The Canterbury Puzzles and other Curious Problem


    THE author of this little book is a well-known expert in the invention and solution of puzzles. Those which he presents to the reader are in the main entirely original; those which are not so are given in a new dress. Puzzles can be made, as the author says, out oof almost any materials, and most people are familiar with specimens made out of matches, cards, coins, 051c. Generally speaking, they are in essence either of an arithmetical or geometrical character, and involve, consciously or unconsciously, mathematical processes. An inferior class it is difficult to deal with except by some tentative process which involves no clear line of reasoning; such, for instance, are certain dissection problems which ate of the nature of “patience,” and are not good exercises for the intellect. Mr. Dudeney may be congratulated on having excluded these from his book.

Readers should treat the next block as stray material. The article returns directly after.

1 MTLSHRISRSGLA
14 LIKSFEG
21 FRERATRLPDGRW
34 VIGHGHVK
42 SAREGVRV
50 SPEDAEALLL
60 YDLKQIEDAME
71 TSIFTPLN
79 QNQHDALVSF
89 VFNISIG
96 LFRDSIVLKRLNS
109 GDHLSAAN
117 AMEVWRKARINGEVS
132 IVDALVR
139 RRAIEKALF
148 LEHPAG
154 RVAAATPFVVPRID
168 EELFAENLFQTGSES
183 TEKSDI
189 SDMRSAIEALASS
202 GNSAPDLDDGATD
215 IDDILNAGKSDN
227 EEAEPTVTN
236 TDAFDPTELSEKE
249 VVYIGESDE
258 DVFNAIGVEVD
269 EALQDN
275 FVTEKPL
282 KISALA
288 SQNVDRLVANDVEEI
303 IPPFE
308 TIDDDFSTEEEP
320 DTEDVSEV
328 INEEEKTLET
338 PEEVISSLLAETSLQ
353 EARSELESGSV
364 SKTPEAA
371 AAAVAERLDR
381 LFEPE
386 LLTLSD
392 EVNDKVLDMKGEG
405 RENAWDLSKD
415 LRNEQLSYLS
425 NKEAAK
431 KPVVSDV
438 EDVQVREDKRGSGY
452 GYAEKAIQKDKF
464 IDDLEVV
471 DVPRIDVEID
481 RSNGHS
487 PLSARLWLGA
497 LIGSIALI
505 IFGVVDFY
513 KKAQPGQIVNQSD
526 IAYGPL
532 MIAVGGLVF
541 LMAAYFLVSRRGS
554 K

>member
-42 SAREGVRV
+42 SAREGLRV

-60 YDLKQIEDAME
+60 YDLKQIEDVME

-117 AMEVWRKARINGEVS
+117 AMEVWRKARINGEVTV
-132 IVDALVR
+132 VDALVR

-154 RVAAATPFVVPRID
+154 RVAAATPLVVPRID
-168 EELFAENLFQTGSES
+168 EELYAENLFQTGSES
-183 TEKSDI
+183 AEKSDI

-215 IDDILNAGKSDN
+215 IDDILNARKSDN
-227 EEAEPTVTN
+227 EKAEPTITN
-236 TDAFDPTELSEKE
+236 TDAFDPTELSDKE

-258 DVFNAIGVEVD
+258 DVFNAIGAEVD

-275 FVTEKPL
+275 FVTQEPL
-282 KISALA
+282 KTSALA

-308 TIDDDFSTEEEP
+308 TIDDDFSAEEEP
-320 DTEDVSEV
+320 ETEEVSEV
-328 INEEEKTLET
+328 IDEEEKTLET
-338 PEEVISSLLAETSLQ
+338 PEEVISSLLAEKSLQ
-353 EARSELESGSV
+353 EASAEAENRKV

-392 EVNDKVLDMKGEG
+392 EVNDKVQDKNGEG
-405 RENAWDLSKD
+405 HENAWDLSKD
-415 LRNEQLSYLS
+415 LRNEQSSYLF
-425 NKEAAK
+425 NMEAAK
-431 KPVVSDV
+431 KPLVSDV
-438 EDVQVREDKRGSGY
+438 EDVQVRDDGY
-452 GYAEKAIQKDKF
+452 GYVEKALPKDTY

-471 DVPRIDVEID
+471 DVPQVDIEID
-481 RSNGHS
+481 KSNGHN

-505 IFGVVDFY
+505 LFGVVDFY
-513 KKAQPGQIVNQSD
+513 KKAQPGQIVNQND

The Canterbury Puzzles and other Curious Problem.

    By H. E. Dudeney. Pp. xxiii + 195. (London: W. Heinemann, 1907.) Price 3s. 6d.

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    The Canterbury Puzzles and other Curious Problem . Nature 77, 341 (1908).

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